Soylent Green: On Energy Crisis, Overpopulation, and the Patriarchy

1973’s Soylent Green may be best known for a forty-year-old plot twist, but this masterpiece of dystopian science fiction represents so much more than what first meets the eye. An adaptation of Harry Harrison’s 1966 novel Make Room! Make Room!, Soylent Green is more than simple pulp fiction. It addresses important issues like environmentalism, population growth, gender politics, and governmental conspiracy—and like all good science fiction, the setting is only the surface of a deeper story.

The premise is familiar in today’s world: with overcrowding and environmental depletion, class issues and food shortages take center stage. The population in New York City alone has jumped to 40 million people in 2022. Half of these people are unemployed and can no longer afford life’s luxuries, let alone food. Rations made by the Soylent Corporation are the primary sustenance of the people, and a new green wafer version, Soylent Green, has just hit the market.

A detective by the name of Thorn, played by Charlton Heston, becomes embroiled in the murder of a wealthy man and the increasingly odd events that led to his death. As Thorn investigates, he (and we, the audience) see the disparity between the life lived by society’s elite and the vast majority of the world. And of course, he finds the dark secret that nearly everyone knows as a cultural touchstone now: “Soylent Green is people.”

Perhaps it will be a long while before we resort to cannibalism in our own world, but the civilization described in the film doesn’t seem far off. Currently, the world’s population is 7 billion people, with about 8.5 million in New York City. At the rate that people are currently being born (250 every minute), maybe Soylent Green isn’t as fictitious as it is prophetic.

makeroomcoverAs held true in many movie adaptations of novels, Soylent Green made numerous changes to the original book storyline, which seems more realistic to modern problems. Unlike Soylent Green, the novel that it was based on does not reference cannibalism. Make Room! Make Room! focuses more on the characters’ misery and how their lives deteriorate in a futuristic New York. In both book and film, the earth is incapable of sustaining agriculture, with a character from the book making money selling black market Soylent steaks, which, in turn, can cause even further harm to the environment.

Soylent Green makes a dire prediction for the future, with overpopulation and environmental disasters keeping humanity on the very edge of survival. Audiences today might find this aspect of the story particularly notable with climate talks in the news—and Alberta Energy has reported that even as renewable “green” energy sources are now being pursued in earnest, we’re still adding about 26 million tons of CO2 to the atmosphere each year. The gloomy future predicted by Soylent Green does not seem so far-fetched in light of these numbers—not to mention the danger of women’s rights and social justice going right out the window if we ever see the kind of resource scarcity and social unrest that the film depicts. Children and women (particularly of color) tend to suffer the most in these situations—though this is a fact that the film leaves largely unexplored.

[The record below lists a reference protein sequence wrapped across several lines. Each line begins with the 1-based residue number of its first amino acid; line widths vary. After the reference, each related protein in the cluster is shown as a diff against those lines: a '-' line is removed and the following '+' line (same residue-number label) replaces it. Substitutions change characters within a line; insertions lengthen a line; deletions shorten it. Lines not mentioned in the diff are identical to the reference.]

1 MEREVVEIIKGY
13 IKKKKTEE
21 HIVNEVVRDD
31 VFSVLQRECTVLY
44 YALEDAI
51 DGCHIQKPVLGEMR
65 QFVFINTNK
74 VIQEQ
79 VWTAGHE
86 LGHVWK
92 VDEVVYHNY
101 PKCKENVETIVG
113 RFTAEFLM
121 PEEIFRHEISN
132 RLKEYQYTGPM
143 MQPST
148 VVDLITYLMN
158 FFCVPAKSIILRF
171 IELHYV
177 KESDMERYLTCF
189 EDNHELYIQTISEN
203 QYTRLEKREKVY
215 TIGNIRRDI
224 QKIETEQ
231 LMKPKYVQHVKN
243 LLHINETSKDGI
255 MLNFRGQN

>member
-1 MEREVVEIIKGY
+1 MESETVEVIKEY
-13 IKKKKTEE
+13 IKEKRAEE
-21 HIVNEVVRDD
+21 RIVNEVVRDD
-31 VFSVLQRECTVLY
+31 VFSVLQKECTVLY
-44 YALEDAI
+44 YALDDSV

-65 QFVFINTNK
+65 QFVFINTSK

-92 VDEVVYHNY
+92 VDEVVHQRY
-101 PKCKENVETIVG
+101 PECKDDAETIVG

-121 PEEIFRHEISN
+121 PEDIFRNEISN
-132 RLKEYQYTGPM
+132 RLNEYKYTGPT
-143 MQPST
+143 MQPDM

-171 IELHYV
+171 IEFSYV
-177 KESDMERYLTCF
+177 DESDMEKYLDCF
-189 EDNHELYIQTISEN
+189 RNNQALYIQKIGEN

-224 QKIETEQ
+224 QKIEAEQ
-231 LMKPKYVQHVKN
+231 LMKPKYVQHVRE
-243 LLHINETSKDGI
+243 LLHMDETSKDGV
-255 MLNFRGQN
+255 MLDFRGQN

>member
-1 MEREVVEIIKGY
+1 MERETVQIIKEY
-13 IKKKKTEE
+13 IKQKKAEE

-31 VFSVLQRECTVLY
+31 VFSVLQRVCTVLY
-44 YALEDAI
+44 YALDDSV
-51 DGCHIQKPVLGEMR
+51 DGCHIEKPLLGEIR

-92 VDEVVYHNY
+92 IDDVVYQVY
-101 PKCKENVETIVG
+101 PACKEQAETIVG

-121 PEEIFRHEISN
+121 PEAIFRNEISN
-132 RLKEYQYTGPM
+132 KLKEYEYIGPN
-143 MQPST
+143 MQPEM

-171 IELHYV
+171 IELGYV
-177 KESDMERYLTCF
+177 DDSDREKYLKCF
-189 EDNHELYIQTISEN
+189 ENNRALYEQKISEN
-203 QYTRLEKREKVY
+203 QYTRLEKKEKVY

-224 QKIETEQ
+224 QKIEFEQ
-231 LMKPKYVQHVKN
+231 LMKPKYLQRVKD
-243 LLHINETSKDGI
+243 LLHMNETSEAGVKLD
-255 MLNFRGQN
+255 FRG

The character of Shirl, in particular, suffers notable deterioration in translation from page to screen. Actress Leigh Taylor-Young plays Shirl, a concubine to the wealthy murder victim. In the world of Soylent Green her position is referred to as “furniture”—so much of an afterthought that she is part and parcel of the apartment. This is the beginning and end of Shirl’s story on film, and one cannot help but feel that it could and should have been better explored. It is implied through dialog that, in her position, she could expect to be subject to rape and violence.

In Make Room! Make Room!, Shirl falls in love with the protagonist and leaves her life as a concubine for him, only for their relationship to grow distant and dissolve when it cannot survive the strains of his career and her dissatisfaction returning to an impoverished life. In the film, Shirl is manhandled impersonally by Thorn during her introduction, and during her reappearance twenty minutes later she is used by Thorn for answers and sex, with no tenderness on either of their parts. In Make Room! Make Room!, Shirl comes to live with the protagonist and their relationship grows distant and falls apart when it cannot survive the dual strains of his career and her dissatisfaction at returning to the way of life that she became a concubine to leave.

Sadly, this inattention to an interesting storyline following a strong female character is not a remnant of the 1970s. It is all too easy today to find examples of films where the script seems to be struggling to point out something about the condition of women in the world, only to be immediately stifled when the story ignores it and moves elsewhere. Any film where women are literal possessions—like the replicants from Blade Runner—implies that consent has become an illusion and that these women are equivalent to things. In the case of Soylent Green, a world in which a woman can only find value by becoming literal furniture, this theme is ignored in favor of the murder mystery. On a meta level, this can be a statement in and of itself—the quiet struggles of women in this system are unseen and unheard because the immediate and loud clamors for food and creature comforts are forefront.

As a piece of science fiction, a dystopian masterpiece, and a warning to future generations, Soylent Green holds a special place on film. It seems a pity that so many only know it for its most famous line, when it has so much more to say on the condition of humanity and what we should fear if we do not let compassion temper our judgement.

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